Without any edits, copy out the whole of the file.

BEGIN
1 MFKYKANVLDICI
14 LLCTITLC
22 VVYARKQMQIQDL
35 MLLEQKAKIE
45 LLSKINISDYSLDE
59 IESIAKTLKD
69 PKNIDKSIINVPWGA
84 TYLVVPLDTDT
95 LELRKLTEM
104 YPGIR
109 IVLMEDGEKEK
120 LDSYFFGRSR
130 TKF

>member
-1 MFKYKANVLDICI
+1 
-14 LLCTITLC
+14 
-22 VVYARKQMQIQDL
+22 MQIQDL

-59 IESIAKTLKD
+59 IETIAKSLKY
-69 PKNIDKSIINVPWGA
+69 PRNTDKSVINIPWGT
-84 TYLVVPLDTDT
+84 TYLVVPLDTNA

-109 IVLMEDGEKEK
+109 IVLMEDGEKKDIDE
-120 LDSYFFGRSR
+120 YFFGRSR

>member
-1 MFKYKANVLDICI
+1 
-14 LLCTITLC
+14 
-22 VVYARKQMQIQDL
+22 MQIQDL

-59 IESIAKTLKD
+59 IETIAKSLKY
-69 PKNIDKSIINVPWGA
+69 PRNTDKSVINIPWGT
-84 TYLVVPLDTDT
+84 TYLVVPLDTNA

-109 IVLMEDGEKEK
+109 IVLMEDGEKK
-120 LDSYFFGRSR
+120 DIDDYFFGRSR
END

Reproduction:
1 MFKYKANVLDICI
14 LLCTITLC
22 VVYARKQMQIQDL
35 MLLEQKAKIE
45 LLSKINISDYSLDE
59 IESIAKTLKD
69 PKNIDKSIINVPWGA
84 TYLVVPLDTDT
95 LELRKLTEM
104 YPGIR
109 IVLMEDGEKEK
120 LDSYFFGRSR
130 TKF

>member
-1 MFKYKANVLDICI
+1 
-14 LLCTITLC
+14 
-22 VVYARKQMQIQDL
+22 MQIQDL

-59 IESIAKTLKD
+59 IETIAKSLKY
-69 PKNIDKSIINVPWGA
+69 PRNTDKSVINIPWGT
-84 TYLVVPLDTDT
+84 TYLVVPLDTNA

-109 IVLMEDGEKEK
+109 IVLMEDGEKKDIDE
-120 LDSYFFGRSR
+120 YFFGRSR

>member
-1 MFKYKANVLDICI
+1 
-14 LLCTITLC
+14 
-22 VVYARKQMQIQDL
+22 MQIQDL

-59 IESIAKTLKD
+59 IETIAKSLKY
-69 PKNIDKSIINVPWGA
+69 PRNTDKSVINIPWGT
-84 TYLVVPLDTDT
+84 TYLVVPLDTNA

-109 IVLMEDGEKEK
+109 IVLMEDGEKK
-120 LDSYFFGRSR
+120 DIDDYFFGRSR